Why we no longer say “good job” to kids, and why I’m on board
You may have been chastised for telling your kids, “good job!” at one point or another, or maybe you’ve seen another mom catch herself when she says “good job” to her own child. Yup, we are in a new era of parenting. An era where we no longer tell our kids “good job” for everything they do. At first when I heard about this phenomenon, I thought it was going too far and just plain silly. Now, I am fully on board. And I’ll tell you why.
Why we don’t say “good job” anymore
If you were raised like me, your sweet parents lauded everything you did. From taking a step, to cleaning your room. If you are a people pleaser, like me, of course that feels good in the moment. However, what we are learning now as parents is that constantly praising your kids can have negative effects.
It creates people pleasers
Instead of learning to get satisfaction from their effort, they learn to get satisfaction from praise. This turns their reward outward, instead of inward. What’s more, once they’ve learned to get their “reward” from an outside source and learns that it feels good, they start to seek that reward again and again.
It can be manipulative
Once you know your child is seeking the reward of a “good job” or some other form of praise, it can easily become a form of manipulation to get them to do something they either don’t want to do, or something you want them to do. This can be subconscious or conscious.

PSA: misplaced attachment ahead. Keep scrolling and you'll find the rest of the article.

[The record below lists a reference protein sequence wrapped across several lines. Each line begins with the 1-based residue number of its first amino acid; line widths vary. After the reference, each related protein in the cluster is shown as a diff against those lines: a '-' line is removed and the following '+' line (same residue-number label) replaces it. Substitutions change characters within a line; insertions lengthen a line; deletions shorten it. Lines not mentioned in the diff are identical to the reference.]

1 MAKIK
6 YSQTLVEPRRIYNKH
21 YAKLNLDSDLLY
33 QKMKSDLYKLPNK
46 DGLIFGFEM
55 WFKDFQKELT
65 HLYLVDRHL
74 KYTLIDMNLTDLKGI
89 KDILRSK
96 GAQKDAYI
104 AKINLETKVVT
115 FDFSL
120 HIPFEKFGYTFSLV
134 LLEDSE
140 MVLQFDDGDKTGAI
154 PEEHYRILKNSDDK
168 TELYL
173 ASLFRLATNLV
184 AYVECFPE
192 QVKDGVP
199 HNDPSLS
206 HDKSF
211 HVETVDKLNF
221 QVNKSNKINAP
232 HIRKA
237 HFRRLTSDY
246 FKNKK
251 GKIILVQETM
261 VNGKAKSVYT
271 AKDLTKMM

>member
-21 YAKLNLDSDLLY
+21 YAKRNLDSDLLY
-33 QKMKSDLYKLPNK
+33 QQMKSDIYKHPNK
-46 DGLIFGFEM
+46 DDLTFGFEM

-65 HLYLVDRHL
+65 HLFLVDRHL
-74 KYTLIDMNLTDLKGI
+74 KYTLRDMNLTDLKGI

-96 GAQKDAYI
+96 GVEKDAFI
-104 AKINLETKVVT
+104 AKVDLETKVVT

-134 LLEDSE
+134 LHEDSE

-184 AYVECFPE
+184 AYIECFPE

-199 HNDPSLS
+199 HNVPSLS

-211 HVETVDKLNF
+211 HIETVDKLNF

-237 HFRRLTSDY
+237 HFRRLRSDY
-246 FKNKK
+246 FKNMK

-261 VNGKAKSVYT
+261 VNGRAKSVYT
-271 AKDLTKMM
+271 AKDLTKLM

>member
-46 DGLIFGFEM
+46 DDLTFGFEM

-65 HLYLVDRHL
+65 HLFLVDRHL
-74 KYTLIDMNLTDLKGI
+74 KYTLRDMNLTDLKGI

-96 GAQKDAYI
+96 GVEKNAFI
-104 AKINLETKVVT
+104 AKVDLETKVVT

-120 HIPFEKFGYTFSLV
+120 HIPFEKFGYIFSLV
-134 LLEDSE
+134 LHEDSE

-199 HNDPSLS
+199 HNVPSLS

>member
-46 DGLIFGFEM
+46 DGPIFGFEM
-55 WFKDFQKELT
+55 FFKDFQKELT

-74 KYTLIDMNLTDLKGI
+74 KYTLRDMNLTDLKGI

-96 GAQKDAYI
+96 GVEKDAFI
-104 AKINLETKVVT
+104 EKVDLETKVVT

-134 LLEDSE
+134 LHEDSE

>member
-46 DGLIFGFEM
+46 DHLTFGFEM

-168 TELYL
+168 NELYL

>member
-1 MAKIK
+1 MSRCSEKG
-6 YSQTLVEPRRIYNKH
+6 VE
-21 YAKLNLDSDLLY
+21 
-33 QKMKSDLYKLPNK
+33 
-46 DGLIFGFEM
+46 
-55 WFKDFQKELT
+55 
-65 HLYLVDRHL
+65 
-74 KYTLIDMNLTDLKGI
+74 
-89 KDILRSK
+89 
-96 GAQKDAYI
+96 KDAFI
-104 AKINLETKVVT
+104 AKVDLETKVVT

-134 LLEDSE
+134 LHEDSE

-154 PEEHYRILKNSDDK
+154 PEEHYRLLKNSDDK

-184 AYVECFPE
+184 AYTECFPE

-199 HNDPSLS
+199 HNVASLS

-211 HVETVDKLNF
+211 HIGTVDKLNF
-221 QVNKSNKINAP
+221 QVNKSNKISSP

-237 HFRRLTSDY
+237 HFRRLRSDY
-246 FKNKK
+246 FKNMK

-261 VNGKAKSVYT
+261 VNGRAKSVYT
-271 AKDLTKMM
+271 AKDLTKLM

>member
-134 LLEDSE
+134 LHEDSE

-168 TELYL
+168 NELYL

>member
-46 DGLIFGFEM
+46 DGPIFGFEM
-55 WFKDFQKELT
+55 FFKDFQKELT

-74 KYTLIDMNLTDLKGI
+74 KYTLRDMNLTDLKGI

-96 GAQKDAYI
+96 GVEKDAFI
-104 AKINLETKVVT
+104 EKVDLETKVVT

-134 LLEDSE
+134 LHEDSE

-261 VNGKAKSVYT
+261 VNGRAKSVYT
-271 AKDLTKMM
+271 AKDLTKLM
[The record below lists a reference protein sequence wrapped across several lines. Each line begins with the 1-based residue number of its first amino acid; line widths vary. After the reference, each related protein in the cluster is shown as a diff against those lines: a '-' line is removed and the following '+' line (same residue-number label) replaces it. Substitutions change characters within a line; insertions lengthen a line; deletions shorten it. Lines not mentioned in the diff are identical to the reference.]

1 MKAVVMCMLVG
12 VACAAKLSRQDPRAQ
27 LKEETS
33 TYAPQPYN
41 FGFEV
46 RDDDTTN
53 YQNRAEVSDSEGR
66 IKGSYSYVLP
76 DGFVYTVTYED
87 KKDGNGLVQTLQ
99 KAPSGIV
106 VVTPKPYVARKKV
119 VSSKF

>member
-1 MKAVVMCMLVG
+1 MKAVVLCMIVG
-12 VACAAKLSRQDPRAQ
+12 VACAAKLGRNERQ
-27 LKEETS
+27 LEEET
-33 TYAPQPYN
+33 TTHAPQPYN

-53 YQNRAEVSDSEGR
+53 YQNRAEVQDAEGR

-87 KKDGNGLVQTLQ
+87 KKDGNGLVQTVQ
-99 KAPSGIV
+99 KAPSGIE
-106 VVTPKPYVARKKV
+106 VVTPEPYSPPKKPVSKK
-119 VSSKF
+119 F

It can rob them of an even bigger reward
When a child truly conquers a fear or masters a challenge, a brief “good job” is pennies compared to the deep, lasting satisfaction of internal satisfaction. Not only does the immediate internal satisfaction feel better, but it lasts longer and can start to shape their neural pathways and their self-image. This is a powerful foundation they can stand on the rest of their lives.
What to do instead
Though it may seem counterintuitive, the best thing to do when a major, or minor, goal has been achieved is to remain calm. Keep a neutral expression on your face and instead of showing them how they should feel, ask them how they feel. Ask detailed questions like, “You just built that entire tower yourself. How does that feel?” Or “Was that hard to do? You look pretty proud of yourself.” Let them process and internalize those thoughts and form their own conclusions. You may also simply narrate what they have achieved, or thank them in some cases. For example, “You cleaned up your toys. Thank you. That’s a big help.”
Why I’m on board
As a recovering perfectionist and people pleaser myself, I am now learning how to have pride in my own achievements instead of basing my value on others’ opinions and thoughts about me.
And I’ll tell you what, it feels damn good.
With people pleasing, you are always chasing your next “high” and your next “good job.” With internal satisfaction, the feeling lingers and starts to shape the way you view yourself.
To someone who has been striving her whole life, this feels like peace. And this same peace is a gift I want to give my boys. It is a gift that will last their whole lives.
I hope your family finds peace and balance in this area and that you give yourself grace if you do choose to say good job, or if you forget not to say good job! Trust me, when it’s a knee-jerk response, it can be a tough habit to break! But you can do it!